Friday, October 20, 2006

Croatian Folklore Redux: Anima Croatica

Jutarnji list's big music news today is the issue of a seven-CD box set of Croatian folk music, co-published by the Croatian Tourist Board and the Croatian Composers' Society and titled Anima Croatica.

The compilation, with its cover designed by Boris Ljubičić (the man responsible for all those Croatian chequerboard logos), isn't intended for commercial release, but rather for tourist promotion. Its non-commercial orientation means all the pieces are available for download at the compilation's website.

There's a sense in which every compilation gives editors the opportunity to put forward a particular narrative of the place or musician they're describing (maybe downplaying other aspects as they go), and Anima Croatica is no exception: its concept of Croatian musical culture is based on 'four autochthonous regions: the Istrian region, the Alpine, the Pannonian and the Dinaric-Dalmatian region, also including the regions of Bosnia and Herzegovina in which Croats also live, dance and sing.'

The selection, edited by the eminent klapa composer Ljubo Stipišić Delmata, includes four sections - Folklor (demonstrating that 'the question of what sound should represent us in the world and be our sound identity', Sacra (church music and folk songs connected to religious festivals), Klape (which 'has not flinched in front of the false premise that everything klapas sing countas as 'klapa song' - so no sign of the schlager-klapa hit Da ti mogu pismom zvati), and a final CD devoted to Etno, including modern ethno-musicians such as (the usual suspects) Tamara Obrovac, Lidija Bajuk, Mojmir Novaković's two bands, and Dunja Knebl.

According to JL's critic, Branimir Pofuk, the compilation finally rectifies a situation in which:

Since an independent Croatia has existed, we have been hearing lamentations and wailing over the lack of meaningful presentation of Croatian culture and artistic heritage, over the non-existence of real Croatian cultural souvenirs and so on.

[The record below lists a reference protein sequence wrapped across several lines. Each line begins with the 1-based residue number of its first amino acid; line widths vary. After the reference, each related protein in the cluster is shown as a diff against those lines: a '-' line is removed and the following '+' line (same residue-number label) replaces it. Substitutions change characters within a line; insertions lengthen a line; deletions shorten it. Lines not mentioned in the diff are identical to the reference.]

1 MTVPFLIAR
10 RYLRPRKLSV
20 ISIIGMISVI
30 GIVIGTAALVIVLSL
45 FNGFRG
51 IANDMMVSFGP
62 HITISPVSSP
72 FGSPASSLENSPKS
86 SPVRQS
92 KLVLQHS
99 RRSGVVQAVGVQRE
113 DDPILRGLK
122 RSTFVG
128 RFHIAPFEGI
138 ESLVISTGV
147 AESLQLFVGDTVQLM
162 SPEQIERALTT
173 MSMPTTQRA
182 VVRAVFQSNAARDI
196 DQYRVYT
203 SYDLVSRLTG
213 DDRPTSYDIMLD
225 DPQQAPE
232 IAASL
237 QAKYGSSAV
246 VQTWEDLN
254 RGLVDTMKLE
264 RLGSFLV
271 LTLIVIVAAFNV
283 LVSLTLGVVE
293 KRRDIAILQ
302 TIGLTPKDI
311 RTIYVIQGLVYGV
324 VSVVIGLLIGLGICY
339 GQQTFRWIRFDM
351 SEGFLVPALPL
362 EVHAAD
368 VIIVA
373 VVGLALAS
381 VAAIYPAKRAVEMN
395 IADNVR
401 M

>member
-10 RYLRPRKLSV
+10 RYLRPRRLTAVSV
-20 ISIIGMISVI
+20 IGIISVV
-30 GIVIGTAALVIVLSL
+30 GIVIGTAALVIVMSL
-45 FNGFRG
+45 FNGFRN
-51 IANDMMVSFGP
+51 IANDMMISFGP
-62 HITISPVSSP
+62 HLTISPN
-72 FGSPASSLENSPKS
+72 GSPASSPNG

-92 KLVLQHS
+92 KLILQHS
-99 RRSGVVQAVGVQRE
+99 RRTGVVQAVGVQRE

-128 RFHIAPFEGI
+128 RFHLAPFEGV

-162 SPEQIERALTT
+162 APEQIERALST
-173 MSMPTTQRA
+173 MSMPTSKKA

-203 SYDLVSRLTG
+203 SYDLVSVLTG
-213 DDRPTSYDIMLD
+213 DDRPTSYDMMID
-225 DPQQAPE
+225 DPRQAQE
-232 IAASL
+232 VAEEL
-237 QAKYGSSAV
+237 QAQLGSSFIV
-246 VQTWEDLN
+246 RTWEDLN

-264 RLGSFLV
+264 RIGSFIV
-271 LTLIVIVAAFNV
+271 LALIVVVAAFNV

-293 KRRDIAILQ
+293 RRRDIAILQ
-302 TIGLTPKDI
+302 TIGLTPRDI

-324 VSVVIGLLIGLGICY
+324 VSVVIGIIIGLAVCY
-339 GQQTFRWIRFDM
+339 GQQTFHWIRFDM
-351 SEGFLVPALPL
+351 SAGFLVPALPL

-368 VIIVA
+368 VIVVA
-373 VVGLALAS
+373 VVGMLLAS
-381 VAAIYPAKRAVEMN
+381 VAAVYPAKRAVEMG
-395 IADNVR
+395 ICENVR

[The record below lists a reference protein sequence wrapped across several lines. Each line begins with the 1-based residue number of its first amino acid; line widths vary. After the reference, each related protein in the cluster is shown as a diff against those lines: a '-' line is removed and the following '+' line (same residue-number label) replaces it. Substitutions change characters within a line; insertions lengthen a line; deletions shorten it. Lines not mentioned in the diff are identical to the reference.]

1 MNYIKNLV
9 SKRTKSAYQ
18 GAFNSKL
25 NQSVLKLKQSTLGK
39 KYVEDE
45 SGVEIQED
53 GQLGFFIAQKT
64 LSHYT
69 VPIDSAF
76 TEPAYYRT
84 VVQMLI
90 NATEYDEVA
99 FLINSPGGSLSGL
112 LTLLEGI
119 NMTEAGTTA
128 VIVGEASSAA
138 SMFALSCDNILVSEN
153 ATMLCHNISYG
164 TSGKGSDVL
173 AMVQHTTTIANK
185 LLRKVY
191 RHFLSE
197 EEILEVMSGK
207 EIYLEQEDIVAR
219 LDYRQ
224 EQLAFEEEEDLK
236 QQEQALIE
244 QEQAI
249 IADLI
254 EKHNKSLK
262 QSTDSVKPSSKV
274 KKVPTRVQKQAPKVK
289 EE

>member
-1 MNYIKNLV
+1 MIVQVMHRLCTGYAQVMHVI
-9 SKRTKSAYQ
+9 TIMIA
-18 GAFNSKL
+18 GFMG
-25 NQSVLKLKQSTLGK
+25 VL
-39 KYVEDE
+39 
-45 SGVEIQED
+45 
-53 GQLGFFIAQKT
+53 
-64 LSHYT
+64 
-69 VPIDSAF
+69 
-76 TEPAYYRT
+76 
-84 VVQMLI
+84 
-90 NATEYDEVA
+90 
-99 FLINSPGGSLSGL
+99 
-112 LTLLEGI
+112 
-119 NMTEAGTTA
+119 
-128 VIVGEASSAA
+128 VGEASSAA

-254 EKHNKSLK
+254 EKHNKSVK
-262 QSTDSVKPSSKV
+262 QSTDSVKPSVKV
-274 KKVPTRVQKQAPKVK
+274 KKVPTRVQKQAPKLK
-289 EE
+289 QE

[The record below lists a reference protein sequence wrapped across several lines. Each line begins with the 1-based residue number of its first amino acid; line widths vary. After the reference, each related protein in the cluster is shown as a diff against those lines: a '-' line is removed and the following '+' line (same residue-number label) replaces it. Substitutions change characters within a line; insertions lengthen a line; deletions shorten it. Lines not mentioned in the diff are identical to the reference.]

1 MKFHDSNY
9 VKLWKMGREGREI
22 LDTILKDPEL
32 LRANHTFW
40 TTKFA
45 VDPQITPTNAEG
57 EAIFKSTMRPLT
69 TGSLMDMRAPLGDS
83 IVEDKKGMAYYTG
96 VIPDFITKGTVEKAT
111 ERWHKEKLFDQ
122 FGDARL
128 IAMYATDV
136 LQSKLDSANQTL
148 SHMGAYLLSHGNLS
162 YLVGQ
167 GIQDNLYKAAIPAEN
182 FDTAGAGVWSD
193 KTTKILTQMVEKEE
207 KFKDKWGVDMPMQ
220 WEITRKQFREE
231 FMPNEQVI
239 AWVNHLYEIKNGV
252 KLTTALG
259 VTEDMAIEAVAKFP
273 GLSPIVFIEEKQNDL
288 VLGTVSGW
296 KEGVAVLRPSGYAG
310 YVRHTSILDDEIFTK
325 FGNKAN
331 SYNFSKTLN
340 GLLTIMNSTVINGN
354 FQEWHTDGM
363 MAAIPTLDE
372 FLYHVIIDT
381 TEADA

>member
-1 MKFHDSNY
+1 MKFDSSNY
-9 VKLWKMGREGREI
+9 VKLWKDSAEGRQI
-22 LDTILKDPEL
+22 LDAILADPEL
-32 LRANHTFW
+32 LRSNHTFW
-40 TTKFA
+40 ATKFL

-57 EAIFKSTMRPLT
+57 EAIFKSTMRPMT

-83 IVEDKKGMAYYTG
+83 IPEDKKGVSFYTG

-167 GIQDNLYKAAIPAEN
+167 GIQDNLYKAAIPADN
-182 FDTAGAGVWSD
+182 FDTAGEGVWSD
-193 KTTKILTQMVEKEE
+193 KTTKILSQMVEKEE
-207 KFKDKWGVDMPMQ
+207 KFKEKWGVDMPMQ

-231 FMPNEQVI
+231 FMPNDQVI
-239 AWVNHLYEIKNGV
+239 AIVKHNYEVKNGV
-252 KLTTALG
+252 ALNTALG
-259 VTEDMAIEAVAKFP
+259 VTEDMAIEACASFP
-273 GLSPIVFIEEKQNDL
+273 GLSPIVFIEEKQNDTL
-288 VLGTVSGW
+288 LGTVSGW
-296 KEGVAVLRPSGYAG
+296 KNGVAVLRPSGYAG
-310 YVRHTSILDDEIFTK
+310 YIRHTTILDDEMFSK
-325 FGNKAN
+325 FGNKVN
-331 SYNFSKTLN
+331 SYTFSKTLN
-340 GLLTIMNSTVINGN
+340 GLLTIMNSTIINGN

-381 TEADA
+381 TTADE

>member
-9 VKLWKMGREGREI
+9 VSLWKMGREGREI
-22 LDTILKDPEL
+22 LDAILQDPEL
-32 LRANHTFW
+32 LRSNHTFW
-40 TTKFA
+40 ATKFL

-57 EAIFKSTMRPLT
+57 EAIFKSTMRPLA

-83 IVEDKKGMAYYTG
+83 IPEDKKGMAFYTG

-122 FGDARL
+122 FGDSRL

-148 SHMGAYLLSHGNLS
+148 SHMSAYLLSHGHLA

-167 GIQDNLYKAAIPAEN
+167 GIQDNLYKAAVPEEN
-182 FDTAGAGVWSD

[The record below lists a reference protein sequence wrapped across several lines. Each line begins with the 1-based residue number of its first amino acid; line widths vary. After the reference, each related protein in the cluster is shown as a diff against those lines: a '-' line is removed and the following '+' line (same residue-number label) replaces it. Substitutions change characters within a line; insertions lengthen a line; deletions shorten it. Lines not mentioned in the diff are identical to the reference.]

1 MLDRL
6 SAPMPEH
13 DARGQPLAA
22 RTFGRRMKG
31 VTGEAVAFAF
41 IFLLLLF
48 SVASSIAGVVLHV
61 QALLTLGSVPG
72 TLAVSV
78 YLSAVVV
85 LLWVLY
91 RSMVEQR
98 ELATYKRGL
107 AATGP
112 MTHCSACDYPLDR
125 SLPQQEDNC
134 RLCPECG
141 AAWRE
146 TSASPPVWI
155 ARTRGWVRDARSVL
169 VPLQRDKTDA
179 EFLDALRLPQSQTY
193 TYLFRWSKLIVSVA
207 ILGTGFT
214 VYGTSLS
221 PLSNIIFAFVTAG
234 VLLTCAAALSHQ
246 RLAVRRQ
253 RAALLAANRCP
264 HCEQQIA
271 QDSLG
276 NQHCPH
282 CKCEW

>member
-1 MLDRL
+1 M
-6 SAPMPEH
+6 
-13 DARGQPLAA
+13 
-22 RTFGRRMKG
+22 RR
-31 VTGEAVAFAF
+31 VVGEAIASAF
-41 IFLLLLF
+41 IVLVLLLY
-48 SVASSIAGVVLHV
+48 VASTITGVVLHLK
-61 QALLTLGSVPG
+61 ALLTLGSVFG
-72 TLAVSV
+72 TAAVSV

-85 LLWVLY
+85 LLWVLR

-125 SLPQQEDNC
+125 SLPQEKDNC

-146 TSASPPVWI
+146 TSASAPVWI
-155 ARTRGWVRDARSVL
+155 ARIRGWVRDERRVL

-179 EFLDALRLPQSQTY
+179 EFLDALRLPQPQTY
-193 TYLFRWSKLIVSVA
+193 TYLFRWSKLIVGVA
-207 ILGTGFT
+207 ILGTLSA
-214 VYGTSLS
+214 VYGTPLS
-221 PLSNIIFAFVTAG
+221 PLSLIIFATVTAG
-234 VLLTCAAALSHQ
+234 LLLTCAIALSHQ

Croatian music publishing and broadcasting is scattered with attempts to put exactly that to rights, including the late-nineties ethno movement of Novaković, Bajuk, and the rest of the usual suspects, plus various attempts by Croatian Television (HTV) to make room in its schedule for 'authentic' folk music.

(The HTV shows do have a tendency to be overtaken by showbusiness: by the time I caught up with this year's Svirci moji, launched at the tail-end of the Štikla case in order to 'show the difference between the more and more ever-present narodnjaci and real authentic folk [narodne] music', its big finale was Ivana Banfić reprising her performance of her own ethno-kitsch Dora entry, Kad se sklope kazaljke.)

There's no trace of the Banfić tendency on Anima Croatica, of course, and even less of the Štikla one. Even though the Putokazi track in its Etno section happened to be first performed at a ZadarFest six years ago...

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1 Comments:

At 8:30 pm, November 15, 2007, Anonymous Anonymous said...

Unfortunately i can not download Anima Croatica. The link mentioned abow is dead. Does anyone know where it is available? Thanks in advance.

 

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